Dragons and goddesses: Defending the ancients

A review of the new Netflix series DOTA: Dragon’s Blood, a game that draws from the world of warcraft

By   |  Published: 3rd Apr 2021  6:31 pm

The last few years have seen a great number of games make the jump to becoming web series and DOTA: Dragon’s Blood is a continuation in that trend. A Netflix exclusive, the series as the game suggests taps into mythos of the Dota universe to create a narrative that suits binge-watching as a practice. With Castlevania, Witcher and now DOTA Netflix is developing a successful niche of sorts where its either adapting or mediating gaming worlds into exclusives. While Castlevania and Witcher were incredibly successful with DOTA the series lacks the necessary punch that defines it.

Based on a game that draws from the world and design of Warcraft this series is essentially at times building the lore and canon for a mod of another game. A tricky journey to begin with, it is further compounded when you factor in that as a MOBA (Massively Online Battlefield Arena) players of DOTA have never cared too much about stories, rather what their heroes can do on the battlefield. Thus, the purpose of undertaking such a project is questionable; unless it was to never interest the players in the first place. Castlevania and Witcher were great hits but they were also the first time a lot of people encountered the universe, Henry Cavill was cast as the Witcher not just for his shoulders but also because he was superman and it’s the same with DOTA here.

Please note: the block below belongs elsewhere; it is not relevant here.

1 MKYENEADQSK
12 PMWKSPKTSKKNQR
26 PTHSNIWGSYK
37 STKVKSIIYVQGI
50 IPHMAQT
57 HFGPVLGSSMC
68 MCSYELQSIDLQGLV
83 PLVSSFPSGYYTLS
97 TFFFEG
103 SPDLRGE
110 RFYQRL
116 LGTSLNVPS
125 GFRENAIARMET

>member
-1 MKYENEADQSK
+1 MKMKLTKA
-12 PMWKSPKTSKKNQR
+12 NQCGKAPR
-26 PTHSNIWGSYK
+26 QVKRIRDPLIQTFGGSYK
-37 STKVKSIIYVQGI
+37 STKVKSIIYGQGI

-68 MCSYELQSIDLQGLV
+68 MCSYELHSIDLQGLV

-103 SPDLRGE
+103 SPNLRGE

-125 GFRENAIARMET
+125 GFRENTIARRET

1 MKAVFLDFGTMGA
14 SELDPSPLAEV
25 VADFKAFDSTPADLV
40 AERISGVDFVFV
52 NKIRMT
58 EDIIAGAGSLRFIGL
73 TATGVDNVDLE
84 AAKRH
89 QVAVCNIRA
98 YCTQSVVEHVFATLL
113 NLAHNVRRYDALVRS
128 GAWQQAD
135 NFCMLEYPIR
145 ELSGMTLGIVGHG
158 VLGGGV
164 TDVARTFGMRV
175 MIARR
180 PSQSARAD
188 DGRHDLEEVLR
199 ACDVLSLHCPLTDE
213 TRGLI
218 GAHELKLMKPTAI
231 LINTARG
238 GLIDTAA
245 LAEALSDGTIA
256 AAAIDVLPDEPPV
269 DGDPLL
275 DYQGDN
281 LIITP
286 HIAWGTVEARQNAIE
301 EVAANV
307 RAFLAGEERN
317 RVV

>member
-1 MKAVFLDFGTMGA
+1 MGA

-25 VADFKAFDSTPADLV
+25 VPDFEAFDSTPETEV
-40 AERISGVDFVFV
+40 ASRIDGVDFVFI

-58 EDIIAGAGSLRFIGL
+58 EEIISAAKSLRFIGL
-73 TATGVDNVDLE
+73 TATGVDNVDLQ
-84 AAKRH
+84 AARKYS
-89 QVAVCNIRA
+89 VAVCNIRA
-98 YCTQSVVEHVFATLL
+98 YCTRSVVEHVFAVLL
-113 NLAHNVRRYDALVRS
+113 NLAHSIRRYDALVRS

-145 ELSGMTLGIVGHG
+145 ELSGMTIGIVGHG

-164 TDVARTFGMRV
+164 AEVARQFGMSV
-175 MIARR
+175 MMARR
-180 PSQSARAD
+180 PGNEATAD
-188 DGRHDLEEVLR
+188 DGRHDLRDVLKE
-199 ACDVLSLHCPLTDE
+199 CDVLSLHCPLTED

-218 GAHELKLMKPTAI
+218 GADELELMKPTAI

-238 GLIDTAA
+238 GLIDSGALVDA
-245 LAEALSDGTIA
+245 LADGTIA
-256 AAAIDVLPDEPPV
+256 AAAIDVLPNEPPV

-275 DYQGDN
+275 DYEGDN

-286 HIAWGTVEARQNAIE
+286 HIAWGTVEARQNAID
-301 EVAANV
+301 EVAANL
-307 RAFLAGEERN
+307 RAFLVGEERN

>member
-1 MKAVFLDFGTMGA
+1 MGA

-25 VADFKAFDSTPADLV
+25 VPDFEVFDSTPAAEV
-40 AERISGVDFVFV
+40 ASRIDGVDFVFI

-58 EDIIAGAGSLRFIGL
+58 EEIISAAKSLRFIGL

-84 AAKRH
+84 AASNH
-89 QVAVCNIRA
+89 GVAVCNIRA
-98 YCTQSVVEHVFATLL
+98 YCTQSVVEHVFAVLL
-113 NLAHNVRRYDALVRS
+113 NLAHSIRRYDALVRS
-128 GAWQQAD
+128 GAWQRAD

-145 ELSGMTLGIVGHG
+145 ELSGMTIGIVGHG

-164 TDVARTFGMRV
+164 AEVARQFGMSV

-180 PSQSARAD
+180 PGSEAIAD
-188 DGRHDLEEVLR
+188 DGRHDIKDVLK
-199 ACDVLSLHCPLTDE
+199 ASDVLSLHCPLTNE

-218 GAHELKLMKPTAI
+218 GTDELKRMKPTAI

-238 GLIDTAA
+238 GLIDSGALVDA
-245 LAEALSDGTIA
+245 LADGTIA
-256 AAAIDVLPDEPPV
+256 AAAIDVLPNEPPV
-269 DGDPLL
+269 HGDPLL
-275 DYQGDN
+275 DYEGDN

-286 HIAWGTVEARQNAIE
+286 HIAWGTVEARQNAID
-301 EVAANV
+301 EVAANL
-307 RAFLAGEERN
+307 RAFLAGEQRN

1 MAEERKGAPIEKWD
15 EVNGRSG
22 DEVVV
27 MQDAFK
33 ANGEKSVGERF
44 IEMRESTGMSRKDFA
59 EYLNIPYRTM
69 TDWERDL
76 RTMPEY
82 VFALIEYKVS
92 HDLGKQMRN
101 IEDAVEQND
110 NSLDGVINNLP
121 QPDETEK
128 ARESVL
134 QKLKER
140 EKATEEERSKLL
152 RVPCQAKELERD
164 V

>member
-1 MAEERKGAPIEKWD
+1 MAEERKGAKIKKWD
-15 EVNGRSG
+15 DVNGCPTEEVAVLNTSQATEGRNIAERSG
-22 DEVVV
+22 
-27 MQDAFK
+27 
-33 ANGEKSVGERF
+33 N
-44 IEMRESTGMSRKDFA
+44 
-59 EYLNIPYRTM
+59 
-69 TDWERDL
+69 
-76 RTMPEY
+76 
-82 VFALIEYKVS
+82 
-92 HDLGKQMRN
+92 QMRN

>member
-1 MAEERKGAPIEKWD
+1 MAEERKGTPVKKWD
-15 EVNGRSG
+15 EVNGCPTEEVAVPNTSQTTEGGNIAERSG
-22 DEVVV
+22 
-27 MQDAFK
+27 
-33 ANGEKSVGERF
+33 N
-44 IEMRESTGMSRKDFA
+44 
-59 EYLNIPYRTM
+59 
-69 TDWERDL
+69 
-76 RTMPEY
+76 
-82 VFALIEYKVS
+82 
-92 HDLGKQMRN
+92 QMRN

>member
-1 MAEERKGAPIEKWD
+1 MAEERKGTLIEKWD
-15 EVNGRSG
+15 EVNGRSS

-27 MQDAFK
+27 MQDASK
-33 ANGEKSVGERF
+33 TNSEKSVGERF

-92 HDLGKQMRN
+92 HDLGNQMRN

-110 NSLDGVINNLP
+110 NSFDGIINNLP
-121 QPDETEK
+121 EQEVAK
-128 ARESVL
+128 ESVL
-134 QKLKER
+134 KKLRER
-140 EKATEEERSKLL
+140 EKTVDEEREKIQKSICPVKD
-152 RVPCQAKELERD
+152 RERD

Animated by the same studio that worked on The Legend of Korra, Voltron and Kipo Netflix has shown great commitment by hiring stars like Laura Pulver, Yuri Lowenthal and Troy Baker. However, despite the effort and the spectacular looking series, the story fails to gel. By portraying characters in negative and positive light, fan favorite characters like Mirana and Luna are reduced to mere puppets whereas Davion is rendered a helpless dragon knight. Similarly, the Invoker is reduced to an emotionally distraught father and Selemene and Terrorblade as irredeemable characters.

The eight episodes do not do enough to stich the narrative nor establish the world but they do enough to destroy DOTA’s legacy. A world that was built on comics that were made with as many open endings so that players could craft their own stories suddenly seems reduced and less fantastical with a linear narrative. Netflix gives the necessary legitimacy to make the series canon even in a world where there was nothing canonical. A great way for newcomers to enter the world of DOTA but it comes at an incredible cost, the cost of imagination and creative storytelling.

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